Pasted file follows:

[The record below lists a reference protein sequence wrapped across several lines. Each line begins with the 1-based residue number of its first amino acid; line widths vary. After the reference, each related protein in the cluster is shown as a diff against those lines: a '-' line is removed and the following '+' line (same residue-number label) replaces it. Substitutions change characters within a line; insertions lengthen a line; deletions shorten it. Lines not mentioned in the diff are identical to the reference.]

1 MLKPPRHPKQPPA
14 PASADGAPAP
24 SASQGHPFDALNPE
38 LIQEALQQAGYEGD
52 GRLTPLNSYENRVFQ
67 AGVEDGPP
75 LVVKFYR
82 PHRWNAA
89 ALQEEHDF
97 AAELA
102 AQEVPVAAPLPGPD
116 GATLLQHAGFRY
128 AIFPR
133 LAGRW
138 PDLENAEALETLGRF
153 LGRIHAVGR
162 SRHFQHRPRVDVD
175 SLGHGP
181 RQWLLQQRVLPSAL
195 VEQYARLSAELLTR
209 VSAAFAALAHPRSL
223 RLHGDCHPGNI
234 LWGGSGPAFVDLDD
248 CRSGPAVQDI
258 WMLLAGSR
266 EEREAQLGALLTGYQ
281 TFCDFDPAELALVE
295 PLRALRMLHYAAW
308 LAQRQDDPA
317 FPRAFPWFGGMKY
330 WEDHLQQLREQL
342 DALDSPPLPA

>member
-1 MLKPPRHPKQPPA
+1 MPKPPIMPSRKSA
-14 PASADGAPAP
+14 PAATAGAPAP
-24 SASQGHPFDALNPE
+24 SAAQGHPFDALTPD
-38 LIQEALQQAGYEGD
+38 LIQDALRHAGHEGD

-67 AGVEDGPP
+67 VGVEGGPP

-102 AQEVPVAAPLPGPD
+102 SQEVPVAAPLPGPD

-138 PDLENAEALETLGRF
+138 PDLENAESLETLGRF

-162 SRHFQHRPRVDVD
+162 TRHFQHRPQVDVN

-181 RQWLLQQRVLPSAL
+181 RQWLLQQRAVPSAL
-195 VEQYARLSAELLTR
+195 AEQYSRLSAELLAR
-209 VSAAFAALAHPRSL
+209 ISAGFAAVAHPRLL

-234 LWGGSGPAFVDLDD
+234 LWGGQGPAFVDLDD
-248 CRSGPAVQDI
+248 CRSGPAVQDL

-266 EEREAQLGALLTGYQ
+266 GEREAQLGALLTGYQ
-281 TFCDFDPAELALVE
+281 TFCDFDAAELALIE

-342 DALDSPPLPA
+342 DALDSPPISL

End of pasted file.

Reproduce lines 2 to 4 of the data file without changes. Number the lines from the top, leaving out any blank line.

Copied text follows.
1 MLKPPRHPKQPPA
14 PASADGAPAP
24 SASQGHPFDALNPE